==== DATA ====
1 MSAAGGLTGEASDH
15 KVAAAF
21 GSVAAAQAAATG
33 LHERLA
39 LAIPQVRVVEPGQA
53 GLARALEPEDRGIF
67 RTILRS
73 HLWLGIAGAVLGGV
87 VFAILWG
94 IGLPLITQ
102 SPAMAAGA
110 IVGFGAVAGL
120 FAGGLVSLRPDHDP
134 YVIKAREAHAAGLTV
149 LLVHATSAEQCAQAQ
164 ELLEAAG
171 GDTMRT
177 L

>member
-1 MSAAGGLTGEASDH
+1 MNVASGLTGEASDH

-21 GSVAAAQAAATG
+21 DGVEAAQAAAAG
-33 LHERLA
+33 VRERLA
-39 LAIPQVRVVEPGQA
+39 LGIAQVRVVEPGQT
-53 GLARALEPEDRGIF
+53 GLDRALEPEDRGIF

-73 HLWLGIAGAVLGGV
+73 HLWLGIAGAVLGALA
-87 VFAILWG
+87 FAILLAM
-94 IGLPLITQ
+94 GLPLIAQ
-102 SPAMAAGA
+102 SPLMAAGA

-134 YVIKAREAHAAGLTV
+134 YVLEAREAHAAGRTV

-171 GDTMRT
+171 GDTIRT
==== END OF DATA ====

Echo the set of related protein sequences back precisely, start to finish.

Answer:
1 MSAAGGLTGEASDH
15 KVAAAF
21 GSVAAAQAAATG
33 LHERLA
39 LAIPQVRVVEPGQA
53 GLARALEPEDRGIF
67 RTILRS
73 HLWLGIAGAVLGGV
87 VFAILWG
94 IGLPLITQ
102 SPAMAAGA
110 IVGFGAVAGL
120 FAGGLVSLRPDHDP
134 YVIKAREAHAAGLTV
149 LLVHATSAEQCAQAQ
164 ELLEAAG
171 GDTMRT
177 L

>member
-1 MSAAGGLTGEASDH
+1 MNVASGLTGEASDH

-21 GSVAAAQAAATG
+21 DGVEAAQAAAAG
-33 LHERLA
+33 VRERLA
-39 LAIPQVRVVEPGQA
+39 LGIAQVRVVEPGQT
-53 GLARALEPEDRGIF
+53 GLDRALEPEDRGIF

-73 HLWLGIAGAVLGGV
+73 HLWLGIAGAVLGALA
-87 VFAILWG
+87 FAILLAM
-94 IGLPLITQ
+94 GLPLIAQ
-102 SPAMAAGA
+102 SPLMAAGA

-134 YVIKAREAHAAGLTV
+134 YVLEAREAHAAGRTV

-171 GDTMRT
+171 GDTIRT